/ NEWS: Elder Statesman HXS 7a for James Pearson

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UKC News - on 20 Feb 2013
James Pearson - Elder Statesman, 3 kbJames Pearson has made what is likely the third ascent of The Elder Statesman (HXS 7a) at Curbar, Peak District.

The route tackles the famous arete to the side of Elder Crack and was first climbed by Steve McClure back in 2004, and repeated not long after by Steve Dunning...

Read more at http://www.ukclimbing.com/news/item.php?id=67844

JimboWizbo - on 20 Feb 2013
In reply to UKC News: Really interesting grade, looking forward to the video.

I wonder if anybody has looked at going direct up the arete, avoiding the rest
remus - on 20 Feb 2013
In reply to JimboWizbo: Presumably that was the original idea so I guess it was deemed too hard.
Daniel Heath - on 20 Feb 2013
In reply to JimboWizbo:

Great effort from James
Alex Thompson - on 20 Feb 2013
In reply to UKC News:
Presume Dunning's repeat is captured here:
http://www.youtube.com/watch?v=RjURGAfd4hs

"It took Steve three days but he managed to top rope it clean on his second go. Unfortunately he didn't have any large cams so he couldn't go for the lead on his first day. Day two was too warm and on Day three Dave Buchanan lent his dad's large friend and Steve climbed it on his first headpoint attempt."
http://www.ukclimbing.com/news/item.php?id=10634

Interesting what Pearson says here:
"This time I was very surprised to find some moves a lot harder than I had remembered. It soon turned out that a crucial pebble foothold had broken and nobody had climbed it since. The weather was good so I had a few attempts on the abseil rope last Thursday, figured out a method, and then climbed it on Friday. Super cool, crazy double sideways slap... very fun!"
http://www.planetmountain.com/english/News/shownews1.lasso?l=2&keyid=40651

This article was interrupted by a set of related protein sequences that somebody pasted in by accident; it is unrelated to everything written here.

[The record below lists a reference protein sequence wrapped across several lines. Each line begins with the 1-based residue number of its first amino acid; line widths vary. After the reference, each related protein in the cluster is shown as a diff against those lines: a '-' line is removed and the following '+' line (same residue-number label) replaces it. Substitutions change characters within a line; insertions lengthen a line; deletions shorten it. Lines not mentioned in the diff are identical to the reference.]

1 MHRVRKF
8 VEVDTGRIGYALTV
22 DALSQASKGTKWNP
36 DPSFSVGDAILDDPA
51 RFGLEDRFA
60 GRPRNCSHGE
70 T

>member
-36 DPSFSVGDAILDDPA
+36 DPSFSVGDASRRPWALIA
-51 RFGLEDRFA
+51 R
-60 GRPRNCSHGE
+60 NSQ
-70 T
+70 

Jimbo C - on 20 Feb 2013
In reply to Alex Thompson:
> (In reply to UKC News)
> Presume Dunning's repeat is captured here:
> http://www.youtube.com/watch?v=RjURGAfd4hs
>
Cheers for that. The clip only has 31 views, including me. That went under the radar. Interesting how the style of movement differs between McClure and Dunning, will be interssing to see the clip of James.
In reply to Jimbo C:

You mean Dunning lanks it? ;o)
Fraser on 20 Feb 2013
In reply to Jimbo C:
> (In reply to Alex Thompson)
> [...]
> Cheers for that. The clip only has 31 views, including me.

Nope, there are other versions of the same video on YT. ;)
Fraser on 20 Feb 2013
mav - on 21 Feb 2013
In reply to UKC News:
Where is James' belayer hiding in the photograph?
deepsoup - on 21 Feb 2013
In reply to mav:
The bottom half of the route is hidden in that photo, what looks a bit like the ground is actually some rocks in the foreground.
These might give you a better idea of where the belay would have been standing:
http://www.ukclimbing.com/images/dbpage.html?id=12661
http://www.ukclimbing.com/images/dbpage.html?id=1434
deepsoup - on 21 Feb 2013
In reply to deepsoup:
Belayer, I mean. <facepalm>
M0nkey - on 21 Feb 2013
In reply to UKC News: looks like james used some different beta from Steve McClure. He seems to have in his right hand the hold that McClure has in his left before the swing round the corner. That's interesting because I always in my own head rationalised high technical grades as justifiable on the basis of how many different ways something is capable of being done. Therefore, any given 6b move can usually be done maybe 6 or 7 subtly different ways, whereas most 6c moves can only be done one or maybe 2 different ways. When it comes to 7a grades and the like I'd usually expect them only to be possible only one exact way. Guess i'll have to revise my own private theory then.
Daniel Heath - on 21 Feb 2013
In reply to M0nkey:

It's cool how many different ways to do hard problems there are. Bradd Pitt Springs to mind.

Even in top boulder comps there people seem to approach them in vastly different ways.
Franco Cookson on 21 Feb 2013
In reply to M0nkey: Your theory is correct as a general trend, but there are some exceptions. It's perhaps because it's towards the limits of possibility that there are fewer ways to do a 7a move, rather than because of some intrinsic quality hard routes have. If we could all dyno 12 feet, then a lot of 7a moves could be climbed in many different ways.
Jonny2vests - on 21 Feb 2013
In reply to UKC News:

Interesting to hear that he chose to headpoint. I guess its not the nicest fall though...
Al Evans on 22 Feb 2013
In reply to JimboWizbo:
> (In reply to UKC News) Really interesting grade, looking forward to the video.
>
> I wonder if anybody has looked at going direct up the arete, avoiding the rest

But there isn't really any lower arete, do you mean avoiding the runner in Elder Crack?

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